As Washington continues to skate perilously close to the economic abyss, 3,000 miles away in Cupertino, California, this week Apple released its results for the second quarter. To no one’s surprise but to almost universal amazement, Apple managed to sell more iPads (9.3 million) and iPhones (20.3 million) than ever before. Quarterly revenues of $28 billion were up more than 80% from last year, and profits were up 125%.
And it isn’t just Apple that is thriving. IBM this week also surprised Wall Street analysts with the strength of their business, much of which comes from other large companies operating globally looking to streamline their operations with the software and analytics that IBM provides. Even American Express, which is more tied to domestic finances, has reported strong revenues and profits, with $7.5 billion in sales last quarter.
Clearly, there is a yawning gap between a company like Apple and tens of millions of Americans who are stuck in economic second gear. The explanation for soaring corporate profits is both simple and challenging. Simple because companies increasingly inhabit their own world, “Corporateland.”That world has significant advantages: a global labor force that allows companies to find the cheapest, most efficient workers; technology that continues to make them more efficient and allow for complex and dispersed supply chains and labor arbitrage; a rapidly expanding global middle class in China, Brazil, India and dozens of other countries; cheap capital; the ability to domicile some of their profits in whatever country has the lowest tax rates; and outside of Europe, no demand that they take care of the health or retirement needs of their workers. No wonder they are able to make so much in a world where growth is choppy.
Now think of the challenges for countries and governments: They are stuck with the costs of health care and education; they are stuck with various demands for economic safety nets, whether unemployment insurance or disability pay; they have to maintain security; they have to maintain public infrastructure; and if they don’t – as is the case in countries such as Nigeria or Pakistan – they face a real struggle to attract capital and enrich the lives of citizens. The U.S. is rich compared to most of the world, but even the U.S. can’t compete with Corporateland. There is little on the horizon that will shift the momentum.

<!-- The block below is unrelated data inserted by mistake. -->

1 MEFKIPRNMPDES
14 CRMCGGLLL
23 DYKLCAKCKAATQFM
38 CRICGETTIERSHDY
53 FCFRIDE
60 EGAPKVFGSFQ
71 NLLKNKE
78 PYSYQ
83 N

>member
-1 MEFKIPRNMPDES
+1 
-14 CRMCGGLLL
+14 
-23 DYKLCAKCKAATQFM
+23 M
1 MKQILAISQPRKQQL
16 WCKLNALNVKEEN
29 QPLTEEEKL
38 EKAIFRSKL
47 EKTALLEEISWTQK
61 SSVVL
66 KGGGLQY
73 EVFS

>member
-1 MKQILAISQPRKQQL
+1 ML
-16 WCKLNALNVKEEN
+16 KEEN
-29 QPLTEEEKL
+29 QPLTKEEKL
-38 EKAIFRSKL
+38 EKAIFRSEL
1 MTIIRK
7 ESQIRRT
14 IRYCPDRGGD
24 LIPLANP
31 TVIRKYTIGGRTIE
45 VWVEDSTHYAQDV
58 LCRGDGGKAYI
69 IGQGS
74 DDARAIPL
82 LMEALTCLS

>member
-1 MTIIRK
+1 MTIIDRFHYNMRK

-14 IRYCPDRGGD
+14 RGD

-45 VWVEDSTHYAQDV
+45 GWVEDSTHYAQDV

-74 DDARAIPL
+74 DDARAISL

We are likely in the early innings of the boom years of Corporateland, and the contrast with an anemic national economy in the U.S. may only grow sharper. There is a silver lining for the national economy: many of the most powerful and profitable global companies still are American and still feed back into the U.S. economy. Apple does provide jobs, from its stores to its headquarters, and so does IBM – albeit far fewer than in the 20th century. The other upside of the downside is that companies like Apple are thriving in the U.S. because even in a troubled national economy, tens of millions of people are doing well and willing to spend. Last fall, I wrote about the two jobs reports. We pay constant attention to the one released monthly by the Bureau of Labor Statistics that charts unemployment. We pay less heed to the one released quarterly by Apple’s Steve Jobs. One is not more right than the other, but they tell radically different stories of what is going on in both the domestic and global economies. One paints a grim picture of labor and flat wages; the other of a world of powerful and beautiful devices that people spend considerable money to purchase.
The fact that some are doing well shouldn’t make us less concerned about our collective challenges, but it should at least remind us that the narrative of suffering and impoverishment currently so prominent is also incomplete. Apple is a sign of domestic strength even as it shines light on the new world of Corporateland that may not have a seat at the UN but is influencing the lives of billions of people more than most states can or will in the years ahead.